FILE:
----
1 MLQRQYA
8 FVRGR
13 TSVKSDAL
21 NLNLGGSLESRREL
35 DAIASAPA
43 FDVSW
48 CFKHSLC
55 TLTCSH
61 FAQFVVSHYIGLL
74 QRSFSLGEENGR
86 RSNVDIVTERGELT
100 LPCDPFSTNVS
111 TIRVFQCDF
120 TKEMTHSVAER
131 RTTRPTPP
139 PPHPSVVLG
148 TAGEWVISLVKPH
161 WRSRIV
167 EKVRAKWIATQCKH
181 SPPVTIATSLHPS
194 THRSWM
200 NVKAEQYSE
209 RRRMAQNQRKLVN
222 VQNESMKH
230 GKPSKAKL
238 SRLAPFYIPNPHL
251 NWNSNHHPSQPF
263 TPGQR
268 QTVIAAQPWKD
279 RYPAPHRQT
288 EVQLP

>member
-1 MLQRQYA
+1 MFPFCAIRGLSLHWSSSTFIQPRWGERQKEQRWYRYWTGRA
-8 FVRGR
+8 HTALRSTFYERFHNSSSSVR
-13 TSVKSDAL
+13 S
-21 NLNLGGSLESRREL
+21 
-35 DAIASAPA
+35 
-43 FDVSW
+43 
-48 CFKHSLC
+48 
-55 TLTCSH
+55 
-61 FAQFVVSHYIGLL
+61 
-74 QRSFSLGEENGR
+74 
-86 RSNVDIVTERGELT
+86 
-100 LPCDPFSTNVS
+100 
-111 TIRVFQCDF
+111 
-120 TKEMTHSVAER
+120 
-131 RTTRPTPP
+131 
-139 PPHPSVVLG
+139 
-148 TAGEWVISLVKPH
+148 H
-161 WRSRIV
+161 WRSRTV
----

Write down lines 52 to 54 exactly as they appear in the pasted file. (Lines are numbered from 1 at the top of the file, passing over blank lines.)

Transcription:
+74 
-86 RSNVDIVTERGELT
+86 